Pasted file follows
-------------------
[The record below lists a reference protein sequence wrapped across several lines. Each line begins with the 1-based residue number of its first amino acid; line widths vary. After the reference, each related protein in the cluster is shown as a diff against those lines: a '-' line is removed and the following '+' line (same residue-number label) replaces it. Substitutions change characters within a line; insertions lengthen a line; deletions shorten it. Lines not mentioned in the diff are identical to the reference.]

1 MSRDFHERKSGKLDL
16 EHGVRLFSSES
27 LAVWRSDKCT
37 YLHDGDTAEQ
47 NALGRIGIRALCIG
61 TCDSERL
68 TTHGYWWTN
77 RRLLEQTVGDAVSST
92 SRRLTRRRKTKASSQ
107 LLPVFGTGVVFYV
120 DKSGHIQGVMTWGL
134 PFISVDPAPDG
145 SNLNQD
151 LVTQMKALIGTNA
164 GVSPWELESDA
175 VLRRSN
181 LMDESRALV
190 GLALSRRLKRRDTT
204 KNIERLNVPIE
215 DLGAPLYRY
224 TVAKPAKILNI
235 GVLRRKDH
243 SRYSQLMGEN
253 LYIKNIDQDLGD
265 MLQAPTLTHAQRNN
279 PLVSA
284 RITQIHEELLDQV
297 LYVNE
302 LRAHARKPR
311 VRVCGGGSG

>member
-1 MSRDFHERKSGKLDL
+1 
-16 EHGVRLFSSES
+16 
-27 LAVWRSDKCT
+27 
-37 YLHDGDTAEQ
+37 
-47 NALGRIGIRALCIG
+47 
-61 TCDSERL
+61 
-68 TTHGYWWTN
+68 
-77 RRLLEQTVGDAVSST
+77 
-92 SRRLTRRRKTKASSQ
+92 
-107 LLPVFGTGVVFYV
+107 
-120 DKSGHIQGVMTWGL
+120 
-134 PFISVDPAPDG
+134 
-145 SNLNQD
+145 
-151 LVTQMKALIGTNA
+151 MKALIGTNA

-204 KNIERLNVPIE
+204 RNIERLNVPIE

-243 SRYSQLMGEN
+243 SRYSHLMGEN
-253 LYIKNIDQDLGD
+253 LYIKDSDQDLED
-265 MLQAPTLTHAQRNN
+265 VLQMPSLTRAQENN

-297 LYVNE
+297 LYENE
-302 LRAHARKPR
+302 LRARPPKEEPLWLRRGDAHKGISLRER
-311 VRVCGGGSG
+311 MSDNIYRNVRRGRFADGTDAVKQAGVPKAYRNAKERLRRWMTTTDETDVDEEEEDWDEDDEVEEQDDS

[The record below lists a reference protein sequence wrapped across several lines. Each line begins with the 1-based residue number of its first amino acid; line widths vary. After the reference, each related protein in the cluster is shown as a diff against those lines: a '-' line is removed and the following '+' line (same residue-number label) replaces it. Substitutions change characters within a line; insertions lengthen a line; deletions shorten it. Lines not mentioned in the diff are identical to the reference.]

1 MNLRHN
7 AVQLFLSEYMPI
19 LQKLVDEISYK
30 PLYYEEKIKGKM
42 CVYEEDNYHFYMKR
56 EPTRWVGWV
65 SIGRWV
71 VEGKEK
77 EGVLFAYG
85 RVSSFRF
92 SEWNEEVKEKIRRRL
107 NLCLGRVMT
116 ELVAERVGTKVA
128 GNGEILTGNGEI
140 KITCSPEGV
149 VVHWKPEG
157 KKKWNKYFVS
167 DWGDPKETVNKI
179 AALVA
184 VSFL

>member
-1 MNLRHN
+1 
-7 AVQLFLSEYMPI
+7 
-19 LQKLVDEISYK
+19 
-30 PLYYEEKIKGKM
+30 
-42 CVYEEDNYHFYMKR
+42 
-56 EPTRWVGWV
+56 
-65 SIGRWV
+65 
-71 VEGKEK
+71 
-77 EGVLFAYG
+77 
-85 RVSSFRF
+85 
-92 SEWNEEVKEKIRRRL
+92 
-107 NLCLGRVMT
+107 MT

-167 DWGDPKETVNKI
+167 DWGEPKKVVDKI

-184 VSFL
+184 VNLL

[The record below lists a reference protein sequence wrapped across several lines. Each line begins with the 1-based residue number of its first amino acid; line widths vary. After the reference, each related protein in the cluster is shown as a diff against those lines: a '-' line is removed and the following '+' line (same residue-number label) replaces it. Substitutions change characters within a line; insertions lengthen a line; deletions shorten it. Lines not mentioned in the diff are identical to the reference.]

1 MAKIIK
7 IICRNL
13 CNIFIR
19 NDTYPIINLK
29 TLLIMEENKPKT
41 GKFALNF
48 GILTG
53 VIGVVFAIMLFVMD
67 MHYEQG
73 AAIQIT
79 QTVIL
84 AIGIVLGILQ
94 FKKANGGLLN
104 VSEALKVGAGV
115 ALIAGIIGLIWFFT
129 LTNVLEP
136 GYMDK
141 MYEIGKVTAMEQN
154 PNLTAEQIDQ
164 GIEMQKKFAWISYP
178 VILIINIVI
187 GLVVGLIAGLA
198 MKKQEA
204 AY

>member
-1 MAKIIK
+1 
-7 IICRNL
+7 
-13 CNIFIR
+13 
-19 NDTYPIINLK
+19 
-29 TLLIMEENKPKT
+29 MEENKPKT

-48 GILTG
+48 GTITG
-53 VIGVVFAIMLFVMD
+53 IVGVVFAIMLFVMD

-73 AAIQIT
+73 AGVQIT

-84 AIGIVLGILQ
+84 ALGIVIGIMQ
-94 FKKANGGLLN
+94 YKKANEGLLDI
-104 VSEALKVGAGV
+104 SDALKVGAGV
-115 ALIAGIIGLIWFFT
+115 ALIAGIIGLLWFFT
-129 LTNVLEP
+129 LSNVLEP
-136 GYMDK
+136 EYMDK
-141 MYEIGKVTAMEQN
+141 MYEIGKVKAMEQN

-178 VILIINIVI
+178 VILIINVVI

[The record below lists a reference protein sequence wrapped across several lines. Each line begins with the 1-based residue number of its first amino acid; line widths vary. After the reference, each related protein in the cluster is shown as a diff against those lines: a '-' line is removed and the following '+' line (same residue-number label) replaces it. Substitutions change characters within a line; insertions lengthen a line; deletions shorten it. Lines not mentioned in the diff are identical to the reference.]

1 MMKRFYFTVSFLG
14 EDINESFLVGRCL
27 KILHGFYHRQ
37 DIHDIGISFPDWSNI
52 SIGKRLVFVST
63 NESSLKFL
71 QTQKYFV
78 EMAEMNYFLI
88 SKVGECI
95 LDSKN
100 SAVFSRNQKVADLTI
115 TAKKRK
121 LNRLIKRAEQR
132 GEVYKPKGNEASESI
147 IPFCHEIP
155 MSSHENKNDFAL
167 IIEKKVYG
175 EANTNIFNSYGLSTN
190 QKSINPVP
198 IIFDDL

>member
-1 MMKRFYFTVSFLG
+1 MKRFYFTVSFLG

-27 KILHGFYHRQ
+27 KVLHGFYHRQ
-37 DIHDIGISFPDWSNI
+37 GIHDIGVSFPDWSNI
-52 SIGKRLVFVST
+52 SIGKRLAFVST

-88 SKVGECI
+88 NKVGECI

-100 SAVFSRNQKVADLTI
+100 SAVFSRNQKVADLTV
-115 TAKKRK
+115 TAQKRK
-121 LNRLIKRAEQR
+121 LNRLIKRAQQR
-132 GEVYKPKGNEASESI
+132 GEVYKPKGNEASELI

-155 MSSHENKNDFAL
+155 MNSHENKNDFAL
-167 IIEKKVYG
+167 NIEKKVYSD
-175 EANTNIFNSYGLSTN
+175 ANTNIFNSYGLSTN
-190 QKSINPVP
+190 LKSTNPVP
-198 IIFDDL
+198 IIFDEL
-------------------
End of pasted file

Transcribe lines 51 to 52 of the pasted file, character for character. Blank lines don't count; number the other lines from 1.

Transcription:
-107 LLPVFGTGVVFYV
+107 